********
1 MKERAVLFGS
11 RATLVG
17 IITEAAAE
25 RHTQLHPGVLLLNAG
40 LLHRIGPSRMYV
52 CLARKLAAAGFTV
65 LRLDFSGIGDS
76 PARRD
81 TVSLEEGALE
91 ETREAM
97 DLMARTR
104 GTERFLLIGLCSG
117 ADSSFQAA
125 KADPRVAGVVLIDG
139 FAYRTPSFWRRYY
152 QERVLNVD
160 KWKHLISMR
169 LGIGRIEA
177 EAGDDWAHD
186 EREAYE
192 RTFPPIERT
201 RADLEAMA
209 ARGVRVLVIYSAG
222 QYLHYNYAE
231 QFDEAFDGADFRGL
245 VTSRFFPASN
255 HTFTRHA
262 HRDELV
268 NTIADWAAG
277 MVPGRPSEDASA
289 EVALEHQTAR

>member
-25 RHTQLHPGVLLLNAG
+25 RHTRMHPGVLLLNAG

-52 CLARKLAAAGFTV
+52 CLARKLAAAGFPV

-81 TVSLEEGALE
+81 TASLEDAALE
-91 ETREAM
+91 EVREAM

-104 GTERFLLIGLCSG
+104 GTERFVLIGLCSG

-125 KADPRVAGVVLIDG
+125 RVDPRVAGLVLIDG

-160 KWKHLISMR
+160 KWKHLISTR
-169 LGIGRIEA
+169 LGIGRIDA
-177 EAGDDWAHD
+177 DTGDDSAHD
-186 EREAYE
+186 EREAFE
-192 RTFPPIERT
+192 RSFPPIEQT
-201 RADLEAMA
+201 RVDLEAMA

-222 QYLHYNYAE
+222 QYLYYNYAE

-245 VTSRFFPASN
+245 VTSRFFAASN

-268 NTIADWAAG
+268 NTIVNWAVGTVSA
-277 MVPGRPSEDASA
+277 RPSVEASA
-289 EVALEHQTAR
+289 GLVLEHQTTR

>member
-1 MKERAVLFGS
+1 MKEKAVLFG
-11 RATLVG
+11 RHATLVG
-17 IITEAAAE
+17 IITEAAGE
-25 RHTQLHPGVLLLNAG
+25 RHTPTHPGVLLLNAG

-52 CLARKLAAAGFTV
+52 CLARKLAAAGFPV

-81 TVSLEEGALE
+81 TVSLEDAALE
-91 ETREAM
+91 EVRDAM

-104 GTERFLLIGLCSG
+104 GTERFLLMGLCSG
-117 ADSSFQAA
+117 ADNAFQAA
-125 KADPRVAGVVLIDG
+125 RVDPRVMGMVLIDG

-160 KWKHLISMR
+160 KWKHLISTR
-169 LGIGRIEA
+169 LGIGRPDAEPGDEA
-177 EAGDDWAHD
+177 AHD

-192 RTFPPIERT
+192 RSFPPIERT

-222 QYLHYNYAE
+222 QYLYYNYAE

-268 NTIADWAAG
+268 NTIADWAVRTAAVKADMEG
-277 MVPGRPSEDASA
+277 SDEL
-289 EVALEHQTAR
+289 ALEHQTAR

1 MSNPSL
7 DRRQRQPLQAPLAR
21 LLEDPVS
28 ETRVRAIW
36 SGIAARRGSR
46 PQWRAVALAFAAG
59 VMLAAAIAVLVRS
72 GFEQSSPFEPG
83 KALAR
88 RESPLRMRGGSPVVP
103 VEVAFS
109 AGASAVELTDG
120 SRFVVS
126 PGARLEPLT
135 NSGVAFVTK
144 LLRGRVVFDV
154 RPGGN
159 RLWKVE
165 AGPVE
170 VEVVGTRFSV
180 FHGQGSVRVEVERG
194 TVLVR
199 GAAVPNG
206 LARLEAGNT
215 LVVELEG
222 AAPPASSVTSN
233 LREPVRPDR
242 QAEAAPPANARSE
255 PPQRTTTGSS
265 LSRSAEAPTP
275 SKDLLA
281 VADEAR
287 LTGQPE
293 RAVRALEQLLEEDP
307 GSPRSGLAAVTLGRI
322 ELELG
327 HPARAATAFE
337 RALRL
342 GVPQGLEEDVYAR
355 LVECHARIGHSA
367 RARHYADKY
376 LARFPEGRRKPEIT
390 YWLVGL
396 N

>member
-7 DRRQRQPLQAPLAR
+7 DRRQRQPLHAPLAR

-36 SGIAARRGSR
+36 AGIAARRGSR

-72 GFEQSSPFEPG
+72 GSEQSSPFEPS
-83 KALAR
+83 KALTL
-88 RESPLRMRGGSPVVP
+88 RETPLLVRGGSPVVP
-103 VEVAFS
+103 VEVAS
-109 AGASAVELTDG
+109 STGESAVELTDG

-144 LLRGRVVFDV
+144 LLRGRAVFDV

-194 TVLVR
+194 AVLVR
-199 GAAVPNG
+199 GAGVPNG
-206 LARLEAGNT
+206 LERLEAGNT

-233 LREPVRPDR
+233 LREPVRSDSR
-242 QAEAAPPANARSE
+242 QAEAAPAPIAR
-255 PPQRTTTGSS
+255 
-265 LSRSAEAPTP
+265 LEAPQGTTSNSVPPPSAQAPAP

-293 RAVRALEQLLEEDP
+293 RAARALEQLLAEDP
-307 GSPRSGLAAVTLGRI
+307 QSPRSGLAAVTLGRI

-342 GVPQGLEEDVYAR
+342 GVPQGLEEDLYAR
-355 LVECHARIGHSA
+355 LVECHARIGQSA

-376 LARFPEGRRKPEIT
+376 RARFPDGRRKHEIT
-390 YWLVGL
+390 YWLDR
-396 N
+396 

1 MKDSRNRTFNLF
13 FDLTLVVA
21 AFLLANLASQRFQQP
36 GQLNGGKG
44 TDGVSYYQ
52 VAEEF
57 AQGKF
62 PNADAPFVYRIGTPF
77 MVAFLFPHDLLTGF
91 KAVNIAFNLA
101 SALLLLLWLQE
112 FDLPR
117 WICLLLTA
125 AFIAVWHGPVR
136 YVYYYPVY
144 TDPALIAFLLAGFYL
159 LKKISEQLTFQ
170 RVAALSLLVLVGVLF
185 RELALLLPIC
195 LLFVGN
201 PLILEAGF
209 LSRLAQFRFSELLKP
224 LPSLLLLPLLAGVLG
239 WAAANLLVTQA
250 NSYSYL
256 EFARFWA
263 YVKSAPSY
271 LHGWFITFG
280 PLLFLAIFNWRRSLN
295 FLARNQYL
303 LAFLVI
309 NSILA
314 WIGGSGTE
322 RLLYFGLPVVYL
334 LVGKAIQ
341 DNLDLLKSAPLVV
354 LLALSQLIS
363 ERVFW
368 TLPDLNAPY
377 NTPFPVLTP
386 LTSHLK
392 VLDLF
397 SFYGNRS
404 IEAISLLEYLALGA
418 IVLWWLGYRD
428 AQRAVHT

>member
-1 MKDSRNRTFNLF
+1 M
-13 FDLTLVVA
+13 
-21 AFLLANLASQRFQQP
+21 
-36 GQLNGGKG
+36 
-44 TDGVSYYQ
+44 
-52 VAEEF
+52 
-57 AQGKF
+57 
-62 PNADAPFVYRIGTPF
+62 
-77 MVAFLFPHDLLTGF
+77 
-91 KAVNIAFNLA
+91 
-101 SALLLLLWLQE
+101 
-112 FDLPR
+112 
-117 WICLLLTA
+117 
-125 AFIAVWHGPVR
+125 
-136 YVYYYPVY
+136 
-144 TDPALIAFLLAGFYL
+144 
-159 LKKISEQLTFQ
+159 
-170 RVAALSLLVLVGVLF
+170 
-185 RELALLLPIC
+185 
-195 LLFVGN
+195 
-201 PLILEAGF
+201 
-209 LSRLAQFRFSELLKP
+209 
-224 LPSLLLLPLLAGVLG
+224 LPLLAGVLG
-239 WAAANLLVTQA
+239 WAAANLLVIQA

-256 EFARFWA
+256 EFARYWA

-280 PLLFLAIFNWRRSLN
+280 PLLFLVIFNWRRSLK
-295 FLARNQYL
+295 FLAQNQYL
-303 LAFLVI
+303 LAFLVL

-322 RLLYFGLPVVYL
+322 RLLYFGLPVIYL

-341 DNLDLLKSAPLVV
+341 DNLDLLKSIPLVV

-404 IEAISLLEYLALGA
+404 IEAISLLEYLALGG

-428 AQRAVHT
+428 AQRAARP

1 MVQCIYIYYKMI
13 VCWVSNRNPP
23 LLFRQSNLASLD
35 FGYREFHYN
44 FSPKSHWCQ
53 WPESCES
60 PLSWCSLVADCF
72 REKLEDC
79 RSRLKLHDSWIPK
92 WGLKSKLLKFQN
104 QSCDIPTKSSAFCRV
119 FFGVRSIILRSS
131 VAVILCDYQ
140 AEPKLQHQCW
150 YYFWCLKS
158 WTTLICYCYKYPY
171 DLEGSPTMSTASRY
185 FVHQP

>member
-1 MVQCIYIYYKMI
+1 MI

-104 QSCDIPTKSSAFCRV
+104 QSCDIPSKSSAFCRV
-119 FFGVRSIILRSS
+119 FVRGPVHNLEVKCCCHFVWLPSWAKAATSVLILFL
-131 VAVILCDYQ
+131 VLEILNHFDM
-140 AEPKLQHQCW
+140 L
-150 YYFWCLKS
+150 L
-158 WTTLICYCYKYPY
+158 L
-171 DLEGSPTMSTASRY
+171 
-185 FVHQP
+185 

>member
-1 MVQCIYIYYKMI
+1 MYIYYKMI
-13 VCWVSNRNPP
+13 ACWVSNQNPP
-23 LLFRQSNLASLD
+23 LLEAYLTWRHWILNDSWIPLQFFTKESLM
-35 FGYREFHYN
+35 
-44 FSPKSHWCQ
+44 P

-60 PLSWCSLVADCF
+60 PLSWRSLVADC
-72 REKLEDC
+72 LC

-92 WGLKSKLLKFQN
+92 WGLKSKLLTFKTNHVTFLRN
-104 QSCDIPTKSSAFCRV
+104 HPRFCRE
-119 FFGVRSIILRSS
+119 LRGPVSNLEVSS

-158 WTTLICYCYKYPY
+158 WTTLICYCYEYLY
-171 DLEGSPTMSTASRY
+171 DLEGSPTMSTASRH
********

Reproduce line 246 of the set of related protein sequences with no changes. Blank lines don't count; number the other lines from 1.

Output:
-36 GQLNGGKG